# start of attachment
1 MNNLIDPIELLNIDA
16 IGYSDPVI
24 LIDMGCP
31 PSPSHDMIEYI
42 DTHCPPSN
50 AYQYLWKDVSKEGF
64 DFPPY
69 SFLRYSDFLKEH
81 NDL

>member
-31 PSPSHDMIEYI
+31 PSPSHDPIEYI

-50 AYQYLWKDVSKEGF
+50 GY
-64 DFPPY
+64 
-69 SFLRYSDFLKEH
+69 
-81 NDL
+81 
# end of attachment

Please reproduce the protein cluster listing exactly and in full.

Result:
1 MNNLIDPIELLNIDA
16 IGYSDPVI
24 LIDMGCP
31 PSPSHDMIEYI
42 DTHCPPSN
50 AYQYLWKDVSKEGF
64 DFPPY
69 SFLRYSDFLKEH
81 NDL

>member
-31 PSPSHDMIEYI
+31 PSPSHDPIEYI

-50 AYQYLWKDVSKEGF
+50 GY
-64 DFPPY
+64 
-69 SFLRYSDFLKEH
+69 
-81 NDL
+81 